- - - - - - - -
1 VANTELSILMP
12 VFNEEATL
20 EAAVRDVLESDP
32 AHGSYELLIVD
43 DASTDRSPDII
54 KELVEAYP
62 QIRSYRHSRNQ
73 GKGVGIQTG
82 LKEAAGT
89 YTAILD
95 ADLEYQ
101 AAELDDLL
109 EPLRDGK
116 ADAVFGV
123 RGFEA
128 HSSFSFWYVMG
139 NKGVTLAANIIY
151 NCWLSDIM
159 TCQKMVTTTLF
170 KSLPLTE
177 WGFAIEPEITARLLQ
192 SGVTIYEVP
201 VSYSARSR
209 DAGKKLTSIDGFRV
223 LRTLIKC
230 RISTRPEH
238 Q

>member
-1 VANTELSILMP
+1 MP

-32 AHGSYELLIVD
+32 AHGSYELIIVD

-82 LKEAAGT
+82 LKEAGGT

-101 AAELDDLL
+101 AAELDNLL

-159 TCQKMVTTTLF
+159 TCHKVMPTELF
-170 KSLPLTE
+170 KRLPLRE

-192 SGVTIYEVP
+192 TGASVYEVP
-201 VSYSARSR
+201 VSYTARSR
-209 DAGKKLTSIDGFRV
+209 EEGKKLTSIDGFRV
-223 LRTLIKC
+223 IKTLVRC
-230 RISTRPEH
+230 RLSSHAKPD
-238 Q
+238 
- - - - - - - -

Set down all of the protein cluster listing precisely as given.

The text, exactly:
1 VANTELSILMP
12 VFNEEATL
20 EAAVRDVLESDP
32 AHGSYELLIVD
43 DASTDRSPDII
54 KELVEAYP
62 QIRSYRHSRNQ
73 GKGVGIQTG
82 LKEAAGT
89 YTAILD
95 ADLEYQ
101 AAELDDLL
109 EPLRDGK
116 ADAVFGV
123 RGFEA
128 HSSFSFWYVMG
139 NKGVTLAANIIY
151 NCWLSDIM
159 TCQKMVTTTLF
170 KSLPLTE
177 WGFAIEPEITARLLQ
192 SGVTIYEVP
201 VSYSARSR
209 DAGKKLTSIDGFRV
223 LRTLIKC
230 RISTRPEH
238 Q

>member
-1 VANTELSILMP
+1 MP

-32 AHGSYELLIVD
+32 AHGSYELIIVD

-82 LKEAAGT
+82 LKEAGGT

-101 AAELDDLL
+101 AAELDNLL

-159 TCQKMVTTTLF
+159 TCHKVMPTELF
-170 KSLPLTE
+170 KRLPLRE

-192 SGVTIYEVP
+192 TGASVYEVP
-201 VSYSARSR
+201 VSYTARSR
-209 DAGKKLTSIDGFRV
+209 EEGKKLTSIDGFRV
-223 LRTLIKC
+223 IKTLVRC
-230 RISTRPEH
+230 RLSSHAKPD
-238 Q
+238 